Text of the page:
Well, we are here! We have settled into our Yurts, have had a super time exploring the park and have been well fed. As I am typing this, I can hear the children singing songs around the campfire as well as the beautiful bird song which is surrounding us. We have all met the beautiful pack of wolves who now live in the park (safely behind an enclosure) as well as otters, wildcat, lynx, boar and owls. We were joined during our evening meal by a few chickens, a peacock and a peahen complete with her 4 chicks. A truly beautiful first day. Once this has loaded up successfully, I shall head back down to help celebrate Jennifer's birthday with some cake. We are all looking forward to some sleep! (Perhaps we will not all achieve this on the first night!) Over and out for tonight.
As with all types of technology, our website is frequently changing and updating to meet the needs of Parents, pupils and to fullfil our statutory obligations. The company who host our website have added a new feature for us 'Bishop's Hull TV'. Here you will be able to view videos which we have uploaded for you. These might be from recent productions, from class work or as an aid for home-learning. Please let us know if you have any ideas for what could be included in the future.
Our first Video is of Eloise Reed in Year 1 reading 'A Squash and a Squeeze' by Julia Donaldson. Please go to 'children' then 'Bishop's Hull TV' to find it.
Another feature which we could add, should parents want it, is an app which parents can download. This would then allow the school to send out push notifications to remind you of key events, changes to sports fixtures etc. Parents would be able to join groups within the app such as 'Rowling Class' or 'Football Club' or 'Sports Fixtures' which would ensure that Parent's only received notifications which were relevant to them. We would really like your feedback on whether this would be a useful feature to add to our site. Please follow this link to leave feedback on this issue. Thank you.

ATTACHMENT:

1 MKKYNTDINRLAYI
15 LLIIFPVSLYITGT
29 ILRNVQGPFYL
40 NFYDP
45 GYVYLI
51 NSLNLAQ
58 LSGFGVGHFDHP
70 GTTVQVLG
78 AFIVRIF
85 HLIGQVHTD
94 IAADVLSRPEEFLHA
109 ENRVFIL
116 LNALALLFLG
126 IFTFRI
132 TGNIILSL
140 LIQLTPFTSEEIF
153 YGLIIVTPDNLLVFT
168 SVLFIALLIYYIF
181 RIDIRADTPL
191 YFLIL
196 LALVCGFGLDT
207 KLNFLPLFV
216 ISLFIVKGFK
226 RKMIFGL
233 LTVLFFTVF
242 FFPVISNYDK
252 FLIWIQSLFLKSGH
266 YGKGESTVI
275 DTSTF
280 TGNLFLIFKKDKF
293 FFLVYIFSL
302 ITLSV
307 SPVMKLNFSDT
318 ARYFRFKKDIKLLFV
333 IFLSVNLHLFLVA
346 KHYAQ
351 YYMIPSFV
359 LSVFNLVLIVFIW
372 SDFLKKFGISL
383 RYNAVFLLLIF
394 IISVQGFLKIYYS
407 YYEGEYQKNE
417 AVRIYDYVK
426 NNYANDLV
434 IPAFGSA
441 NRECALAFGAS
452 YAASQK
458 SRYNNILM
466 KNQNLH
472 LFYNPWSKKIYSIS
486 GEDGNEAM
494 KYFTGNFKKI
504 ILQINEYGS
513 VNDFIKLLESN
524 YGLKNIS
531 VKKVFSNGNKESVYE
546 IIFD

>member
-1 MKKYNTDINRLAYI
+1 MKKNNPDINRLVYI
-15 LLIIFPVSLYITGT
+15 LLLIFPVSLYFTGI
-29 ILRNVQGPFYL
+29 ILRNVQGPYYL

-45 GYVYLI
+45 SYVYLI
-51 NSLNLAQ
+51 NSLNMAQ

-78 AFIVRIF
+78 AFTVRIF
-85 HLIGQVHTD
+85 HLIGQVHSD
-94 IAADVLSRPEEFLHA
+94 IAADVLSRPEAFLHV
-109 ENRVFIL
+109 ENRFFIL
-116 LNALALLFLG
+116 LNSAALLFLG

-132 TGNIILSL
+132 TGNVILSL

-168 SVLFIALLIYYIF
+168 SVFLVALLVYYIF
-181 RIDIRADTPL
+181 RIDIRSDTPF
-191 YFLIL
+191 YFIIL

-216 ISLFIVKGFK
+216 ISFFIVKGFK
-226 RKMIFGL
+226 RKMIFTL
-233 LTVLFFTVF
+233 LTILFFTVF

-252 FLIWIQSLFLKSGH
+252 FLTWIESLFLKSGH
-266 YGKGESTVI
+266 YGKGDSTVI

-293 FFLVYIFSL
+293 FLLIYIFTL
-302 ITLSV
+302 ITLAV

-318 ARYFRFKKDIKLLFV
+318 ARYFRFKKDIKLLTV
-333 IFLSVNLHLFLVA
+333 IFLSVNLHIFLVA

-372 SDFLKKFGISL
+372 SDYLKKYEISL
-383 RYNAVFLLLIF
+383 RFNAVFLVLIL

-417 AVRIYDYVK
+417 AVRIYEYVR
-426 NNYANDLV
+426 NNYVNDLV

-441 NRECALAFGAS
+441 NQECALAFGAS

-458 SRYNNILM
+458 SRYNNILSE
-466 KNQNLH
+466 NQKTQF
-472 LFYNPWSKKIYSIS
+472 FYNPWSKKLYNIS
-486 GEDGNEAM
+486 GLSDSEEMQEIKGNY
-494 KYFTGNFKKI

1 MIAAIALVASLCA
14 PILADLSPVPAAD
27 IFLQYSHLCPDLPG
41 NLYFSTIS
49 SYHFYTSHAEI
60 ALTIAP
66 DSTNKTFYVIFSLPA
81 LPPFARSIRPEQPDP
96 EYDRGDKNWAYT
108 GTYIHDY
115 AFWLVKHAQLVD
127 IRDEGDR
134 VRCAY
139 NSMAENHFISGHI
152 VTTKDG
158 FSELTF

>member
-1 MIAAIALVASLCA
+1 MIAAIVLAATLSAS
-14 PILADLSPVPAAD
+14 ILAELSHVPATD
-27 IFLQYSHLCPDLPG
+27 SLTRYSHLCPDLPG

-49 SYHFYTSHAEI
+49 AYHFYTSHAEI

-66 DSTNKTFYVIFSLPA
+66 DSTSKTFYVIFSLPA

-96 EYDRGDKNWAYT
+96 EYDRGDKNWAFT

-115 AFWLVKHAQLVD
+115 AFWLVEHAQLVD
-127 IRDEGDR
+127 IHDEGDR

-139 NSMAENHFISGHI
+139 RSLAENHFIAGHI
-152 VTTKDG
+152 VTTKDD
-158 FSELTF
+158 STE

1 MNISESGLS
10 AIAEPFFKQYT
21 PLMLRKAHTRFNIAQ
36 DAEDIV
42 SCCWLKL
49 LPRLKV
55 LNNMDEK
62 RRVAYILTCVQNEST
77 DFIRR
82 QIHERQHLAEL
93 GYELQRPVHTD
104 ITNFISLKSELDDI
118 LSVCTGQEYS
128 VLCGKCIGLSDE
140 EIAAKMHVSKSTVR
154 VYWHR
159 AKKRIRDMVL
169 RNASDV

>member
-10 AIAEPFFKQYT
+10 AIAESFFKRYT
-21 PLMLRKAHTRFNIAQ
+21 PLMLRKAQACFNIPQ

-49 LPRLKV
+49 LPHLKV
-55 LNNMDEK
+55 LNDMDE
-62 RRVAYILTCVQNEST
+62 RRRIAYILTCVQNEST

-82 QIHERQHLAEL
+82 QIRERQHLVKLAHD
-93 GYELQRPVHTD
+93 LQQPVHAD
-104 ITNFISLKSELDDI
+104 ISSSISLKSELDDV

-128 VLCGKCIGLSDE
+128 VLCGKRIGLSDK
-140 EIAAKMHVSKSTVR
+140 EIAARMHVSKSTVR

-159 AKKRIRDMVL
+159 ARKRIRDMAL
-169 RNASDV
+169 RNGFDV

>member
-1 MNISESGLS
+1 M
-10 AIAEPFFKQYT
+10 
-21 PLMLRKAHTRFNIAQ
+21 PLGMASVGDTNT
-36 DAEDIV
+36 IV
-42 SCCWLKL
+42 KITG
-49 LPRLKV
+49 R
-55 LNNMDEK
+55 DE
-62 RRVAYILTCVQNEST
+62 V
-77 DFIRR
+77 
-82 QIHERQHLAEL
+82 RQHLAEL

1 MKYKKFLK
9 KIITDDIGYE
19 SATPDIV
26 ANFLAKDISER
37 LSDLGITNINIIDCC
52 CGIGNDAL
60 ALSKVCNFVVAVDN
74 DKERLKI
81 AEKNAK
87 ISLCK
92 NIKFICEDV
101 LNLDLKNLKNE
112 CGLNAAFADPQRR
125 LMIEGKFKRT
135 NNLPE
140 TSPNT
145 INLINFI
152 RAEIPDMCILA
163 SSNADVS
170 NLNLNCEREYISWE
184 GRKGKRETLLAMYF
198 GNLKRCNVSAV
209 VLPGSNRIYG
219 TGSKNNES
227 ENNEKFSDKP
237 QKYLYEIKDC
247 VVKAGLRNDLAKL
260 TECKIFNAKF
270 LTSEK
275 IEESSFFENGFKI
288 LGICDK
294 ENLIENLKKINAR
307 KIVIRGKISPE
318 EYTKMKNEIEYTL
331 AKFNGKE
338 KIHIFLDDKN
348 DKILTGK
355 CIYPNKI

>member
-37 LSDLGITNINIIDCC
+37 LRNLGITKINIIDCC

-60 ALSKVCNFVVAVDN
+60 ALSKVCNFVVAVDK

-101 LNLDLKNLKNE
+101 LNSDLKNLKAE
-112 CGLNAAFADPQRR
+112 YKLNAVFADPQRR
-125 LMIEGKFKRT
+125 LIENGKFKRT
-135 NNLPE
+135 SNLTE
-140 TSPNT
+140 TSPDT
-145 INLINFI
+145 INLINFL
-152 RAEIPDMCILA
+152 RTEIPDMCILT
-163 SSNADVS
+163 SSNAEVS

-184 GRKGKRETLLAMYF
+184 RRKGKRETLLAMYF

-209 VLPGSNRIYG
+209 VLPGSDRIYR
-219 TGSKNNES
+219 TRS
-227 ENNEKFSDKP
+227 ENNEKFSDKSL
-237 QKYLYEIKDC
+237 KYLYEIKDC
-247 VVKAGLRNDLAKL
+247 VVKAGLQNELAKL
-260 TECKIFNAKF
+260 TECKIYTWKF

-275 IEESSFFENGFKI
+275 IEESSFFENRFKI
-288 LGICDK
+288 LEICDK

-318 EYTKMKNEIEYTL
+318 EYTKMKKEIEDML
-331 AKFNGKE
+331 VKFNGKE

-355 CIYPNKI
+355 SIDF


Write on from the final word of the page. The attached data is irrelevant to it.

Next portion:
This week's Blue Beacon contains details of Year 6's election contest. Groups of pupils have created their own political party, have decided on the key issues that are facing the Country today, and written manifestos to try and convince you to vote for them.
Please follow the link below to our Survey Monkey site where you can make your choice. Remember, each vote placed earns your house 20 bonus points!
Year One have been looking at the story of 'Too Much Talk' by Angela Shelf Medearis. This tell the story of unexpected objects beginning to talk and is lots of fun to join in with. Once the children knew the story well enough to be able to re-tell it with confidence, they decided to twist it and change it and make it their own. We call this aspect of the process 'innovate'.
I was thrilled to read this innovated story which the children wrote collaboratively and which captures our school brilliantly.
One day a teacher at Bishop’s Hull School started to mark some maths books. As she was marking a book said to her “you did not make me and you did not buy me, but here you come to write all over me !”
“Aiyee!” screamed the teacher. She ran and she ran up the corridor and down the corridor. She ran until she reached Miss Harman’s classroom.
“Why are you running up the corridor and down the corridor?”asked Miss Harman.
“Well”, said the teacher. “My maths book talked to me.”
“Oh,” said Miss Harman, “that can’t happen.”
“Oh yes it can,” said her computer.
“Aiyee!” screamed the teachers. They ran and they ran up the corridor and down the corridor. They ran until they arrived at Miss Heaney’s classroom.
“Why are you running up the corridor and down the corridor ?”asked Miss Heaney.
“Well”, said the teacher. “My maths book talked to me, then Miss Harman’s computer talked.”
“Oh,” said Miss Heaney, “that can’t happen.”
“Oh yes it can,” said the smartboard.
“Aiyee!” screamed the teachers. They ran and they ran up the corridor and down the corridor. They ran until they arrived at Mrs. White’s office.
“Why are you running up the corridor and down the corridor?”asked Mrs. White.